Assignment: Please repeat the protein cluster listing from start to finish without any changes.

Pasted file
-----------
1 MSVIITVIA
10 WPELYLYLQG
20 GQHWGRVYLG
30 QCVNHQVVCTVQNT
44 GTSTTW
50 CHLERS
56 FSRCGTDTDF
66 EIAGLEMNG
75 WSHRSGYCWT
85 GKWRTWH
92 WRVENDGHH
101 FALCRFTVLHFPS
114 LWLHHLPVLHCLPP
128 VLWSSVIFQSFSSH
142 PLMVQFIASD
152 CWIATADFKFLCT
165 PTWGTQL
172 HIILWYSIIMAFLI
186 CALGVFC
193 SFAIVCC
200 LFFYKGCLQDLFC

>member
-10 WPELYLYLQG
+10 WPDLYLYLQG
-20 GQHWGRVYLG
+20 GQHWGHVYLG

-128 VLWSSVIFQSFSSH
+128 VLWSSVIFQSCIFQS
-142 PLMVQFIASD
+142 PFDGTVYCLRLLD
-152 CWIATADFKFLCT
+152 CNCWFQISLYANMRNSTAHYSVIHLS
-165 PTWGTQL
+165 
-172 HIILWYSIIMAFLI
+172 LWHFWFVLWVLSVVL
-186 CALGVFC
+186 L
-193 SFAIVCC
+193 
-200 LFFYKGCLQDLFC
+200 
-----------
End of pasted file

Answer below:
1 MSVIITVIA
10 WPELYLYLQG
20 GQHWGRVYLG
30 QCVNHQVVCTVQNT
44 GTSTTW
50 CHLERS
56 FSRCGTDTDF
66 EIAGLEMNG
75 WSHRSGYCWT
85 GKWRTWH
92 WRVENDGHH
101 FALCRFTVLHFPS
114 LWLHHLPVLHCLPP
128 VLWSSVIFQSFSSH
142 PLMVQFIASD
152 CWIATADFKFLCT
165 PTWGTQL
172 HIILWYSIIMAFLI
186 CALGVFC
193 SFAIVCC
200 LFFYKGCLQDLFC

>member
-10 WPELYLYLQG
+10 WPDLYLYLQG
-20 GQHWGRVYLG
+20 GQHWGHVYLG

-128 VLWSSVIFQSFSSH
+128 VLWSSVIFQSCIFQS
-142 PLMVQFIASD
+142 PFDGTVYCLRLLD
-152 CWIATADFKFLCT
+152 CNCWFQISLYANMRNSTAHYSVIHLS
-165 PTWGTQL
+165 
-172 HIILWYSIIMAFLI
+172 LWHFWFVLWVLSVVL
-186 CALGVFC
+186 L
-193 SFAIVCC
+193 
-200 LFFYKGCLQDLFC
+200 